The most suitable materials for closed-loop recycling are aluminum, glass, and plastic. These are known to maintain their quality throughout many cycles of extraction, production, use, and recycling.[5] For example, aluminum cans can be recycled and turned into new cans with practically no material degradation or waste.[citation needed]

Economic considerations[edit]

The demand for products and efficiency of closed-loop supply chains are affected by the value of reclaimed resources.[9]

Closed-loop recycling is common in specialized industries, such as the computer and battery industries. These industries use expensive or complex materials that are not easily broken down into constituent resources.[5]

Closed-loop recycling systems may reduce landfill contributions, allowing landfill plots to last longer. For example, recycling one ton of plastic in a closed-loop system saves about 7.4 cubic yards of landfill space. Since the grocery industry demonstrated[when?] that consumers use at least 690,000 tons of plastic in a year, universal implementation of ideal closed-loop recycling systems could save at least 5.1 million cubic yards of landfill space each year.[10]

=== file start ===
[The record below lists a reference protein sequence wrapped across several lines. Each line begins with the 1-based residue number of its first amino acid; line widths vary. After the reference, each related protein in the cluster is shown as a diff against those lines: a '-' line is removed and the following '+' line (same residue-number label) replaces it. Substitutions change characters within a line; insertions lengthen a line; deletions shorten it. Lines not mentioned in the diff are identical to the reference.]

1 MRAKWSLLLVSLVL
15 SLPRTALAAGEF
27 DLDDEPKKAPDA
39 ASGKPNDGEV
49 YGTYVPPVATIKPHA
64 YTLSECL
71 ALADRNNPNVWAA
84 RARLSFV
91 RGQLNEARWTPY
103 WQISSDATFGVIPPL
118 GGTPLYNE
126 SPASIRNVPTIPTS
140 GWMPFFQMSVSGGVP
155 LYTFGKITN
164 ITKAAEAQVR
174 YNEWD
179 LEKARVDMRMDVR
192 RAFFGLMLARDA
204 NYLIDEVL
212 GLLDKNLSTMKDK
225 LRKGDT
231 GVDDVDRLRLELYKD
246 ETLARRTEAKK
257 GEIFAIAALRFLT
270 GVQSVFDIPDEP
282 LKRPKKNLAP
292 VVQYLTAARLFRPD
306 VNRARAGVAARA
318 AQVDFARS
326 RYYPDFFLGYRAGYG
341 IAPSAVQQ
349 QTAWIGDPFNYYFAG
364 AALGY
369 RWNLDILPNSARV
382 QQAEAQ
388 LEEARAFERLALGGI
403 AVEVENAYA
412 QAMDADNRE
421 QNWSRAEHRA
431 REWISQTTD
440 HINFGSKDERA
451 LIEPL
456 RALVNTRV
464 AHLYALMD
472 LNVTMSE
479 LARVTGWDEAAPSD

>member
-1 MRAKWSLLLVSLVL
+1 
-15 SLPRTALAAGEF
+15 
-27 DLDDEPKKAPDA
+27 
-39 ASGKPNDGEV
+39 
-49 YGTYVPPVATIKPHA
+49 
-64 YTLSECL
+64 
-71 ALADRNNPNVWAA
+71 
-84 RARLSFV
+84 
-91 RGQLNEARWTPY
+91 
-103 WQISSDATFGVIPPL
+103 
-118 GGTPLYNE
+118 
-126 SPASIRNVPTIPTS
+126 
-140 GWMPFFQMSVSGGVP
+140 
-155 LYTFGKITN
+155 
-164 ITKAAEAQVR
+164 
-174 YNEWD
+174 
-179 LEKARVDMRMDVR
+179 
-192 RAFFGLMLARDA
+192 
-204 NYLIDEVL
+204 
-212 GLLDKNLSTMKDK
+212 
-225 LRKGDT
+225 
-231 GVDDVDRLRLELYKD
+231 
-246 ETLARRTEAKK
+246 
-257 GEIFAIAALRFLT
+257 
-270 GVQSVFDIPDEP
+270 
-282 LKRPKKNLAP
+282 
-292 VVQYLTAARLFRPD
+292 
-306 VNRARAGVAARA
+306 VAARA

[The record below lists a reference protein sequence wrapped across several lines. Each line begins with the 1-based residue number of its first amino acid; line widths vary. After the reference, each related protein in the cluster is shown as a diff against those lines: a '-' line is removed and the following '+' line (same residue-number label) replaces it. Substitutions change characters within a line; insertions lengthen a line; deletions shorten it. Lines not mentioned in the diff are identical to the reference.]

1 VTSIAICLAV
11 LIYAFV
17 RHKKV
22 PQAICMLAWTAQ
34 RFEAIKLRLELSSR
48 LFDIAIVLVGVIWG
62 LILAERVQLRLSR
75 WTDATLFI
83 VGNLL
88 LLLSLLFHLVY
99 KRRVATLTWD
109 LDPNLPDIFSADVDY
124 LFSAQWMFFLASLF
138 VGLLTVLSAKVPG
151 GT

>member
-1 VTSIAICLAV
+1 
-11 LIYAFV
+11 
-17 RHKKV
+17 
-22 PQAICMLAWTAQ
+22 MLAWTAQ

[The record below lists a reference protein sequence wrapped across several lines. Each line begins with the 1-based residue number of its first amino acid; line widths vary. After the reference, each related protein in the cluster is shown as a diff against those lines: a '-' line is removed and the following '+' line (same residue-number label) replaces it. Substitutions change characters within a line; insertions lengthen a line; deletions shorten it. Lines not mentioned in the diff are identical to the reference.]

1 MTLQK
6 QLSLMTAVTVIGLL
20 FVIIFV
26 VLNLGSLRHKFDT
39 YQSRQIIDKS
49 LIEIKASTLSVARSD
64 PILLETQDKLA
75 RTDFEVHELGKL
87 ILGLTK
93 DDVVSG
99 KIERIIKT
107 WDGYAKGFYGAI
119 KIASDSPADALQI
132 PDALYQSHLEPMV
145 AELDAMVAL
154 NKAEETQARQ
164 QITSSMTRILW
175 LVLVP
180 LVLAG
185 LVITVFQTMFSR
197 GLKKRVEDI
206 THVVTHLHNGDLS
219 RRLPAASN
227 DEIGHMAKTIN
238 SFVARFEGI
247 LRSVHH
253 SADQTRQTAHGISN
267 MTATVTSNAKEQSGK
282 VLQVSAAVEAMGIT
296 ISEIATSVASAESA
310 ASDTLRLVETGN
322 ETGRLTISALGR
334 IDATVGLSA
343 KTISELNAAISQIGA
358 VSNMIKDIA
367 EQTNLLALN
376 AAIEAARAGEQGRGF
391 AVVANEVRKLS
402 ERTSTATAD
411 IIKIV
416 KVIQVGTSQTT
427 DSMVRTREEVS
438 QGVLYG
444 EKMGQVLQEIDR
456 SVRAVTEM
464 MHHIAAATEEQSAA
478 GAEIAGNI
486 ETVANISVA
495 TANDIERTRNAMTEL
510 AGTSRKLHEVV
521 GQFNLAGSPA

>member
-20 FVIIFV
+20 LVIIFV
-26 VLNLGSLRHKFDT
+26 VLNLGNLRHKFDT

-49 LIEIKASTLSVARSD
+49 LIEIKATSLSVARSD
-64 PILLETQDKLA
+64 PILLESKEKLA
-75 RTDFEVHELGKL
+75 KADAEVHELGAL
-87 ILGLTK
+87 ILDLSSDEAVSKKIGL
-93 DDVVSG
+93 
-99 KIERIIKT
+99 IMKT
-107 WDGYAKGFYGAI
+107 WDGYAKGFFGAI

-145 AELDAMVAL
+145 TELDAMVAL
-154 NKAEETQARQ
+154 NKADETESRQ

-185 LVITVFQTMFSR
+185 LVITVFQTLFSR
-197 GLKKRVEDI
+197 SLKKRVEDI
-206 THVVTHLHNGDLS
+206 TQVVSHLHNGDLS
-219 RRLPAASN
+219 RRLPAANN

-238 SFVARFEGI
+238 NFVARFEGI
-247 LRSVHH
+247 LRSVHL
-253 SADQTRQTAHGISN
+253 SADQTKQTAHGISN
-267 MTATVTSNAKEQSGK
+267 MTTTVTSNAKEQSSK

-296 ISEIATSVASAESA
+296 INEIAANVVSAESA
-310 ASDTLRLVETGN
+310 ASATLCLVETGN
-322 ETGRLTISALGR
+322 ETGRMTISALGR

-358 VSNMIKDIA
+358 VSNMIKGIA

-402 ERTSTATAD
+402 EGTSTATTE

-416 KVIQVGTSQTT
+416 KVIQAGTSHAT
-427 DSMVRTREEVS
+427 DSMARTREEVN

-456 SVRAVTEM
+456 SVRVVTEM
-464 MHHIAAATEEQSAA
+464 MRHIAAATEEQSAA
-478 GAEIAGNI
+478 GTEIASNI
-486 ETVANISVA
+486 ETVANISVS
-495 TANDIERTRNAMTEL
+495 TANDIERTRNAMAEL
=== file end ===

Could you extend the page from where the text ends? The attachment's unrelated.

1. ^ a b Lucy, Author (10 May 2019). "What is closed loop recycling?". The Waste Management & Recycling Blog. Retrieved 4 May 2021. {{cite web}}: |first= has generic name (help)
  2. ^ a b "5.2. Recycling: open-loop versus closed-loop thinking | EME 807: Technologies for Sustainability Systems". Retrieved 4 May 2021.
  3. ^ a b Lamanria, F.P (2010). "Closed loop recycling:A case study of films for greenhouse". Polymar and Degradation: 285–288.
  4. ^ a b c d Min, Huang (2013). "Analysis for strategy of closed-loop supply chain with dual-recycling channel". International Journal of Production Economics. 144 (2): 510–520. doi:10.1016/j.ijpe.2013.04.002.
  5. ^ a b c d e Bruno, Lacarriere (2015). "Emergy assessment of benefits of closed-loop recycling accounting for material losses". Ecological Modelling. 315: 77–87. doi:10.1016/j.ecolmodel.2015.01.015.
  6. ^ "5.2. Recycling: open-loop versus closed-loop thinking | EME 807: Technologies for Sustainability Systems". Retrieved 16 May 2019.
  7. ^ Huysman, Sofie; Debaveye, Sam; Schaubroeck, Thomas; Ardente, Fluvio; Mathieux, Fabrice; Dewulf, Jo; DeMeester, Steven (22 May 2015). "The recyclability benefit rate of closed loop recycling and open-loop systems: A case study on plastic recycling in Flanders". Resources, Conservation and Recycling. 101: 53–60. doi:10.1016/j.resconrec.2015.05.014.
  8. ^ a b Tapper, Rhys J.; Longana, Marco L.; Yu, Hana; Hamerton, Ian; Potter, Kevin D. (2018). "ScienceDirect". Composites Part B: Engineering. 146: 222–231. doi:10.1016/j.compositesb.2018.03.048. hdl:1983/97263ff8-0235-4a01-9df2-b186dcd230a8. S2CID 139702514.
  9. ^ Wenxue, Ran (2016). "A study of the closed-loop recycling supply chain coordination on waste glass bottles recycling". Retrieved 16 May 2019.
  10. ^ Iqbal, Marie (2012). "Closed-loop recycling of recycled concrete aggregates". Retrieved 16 May 2019.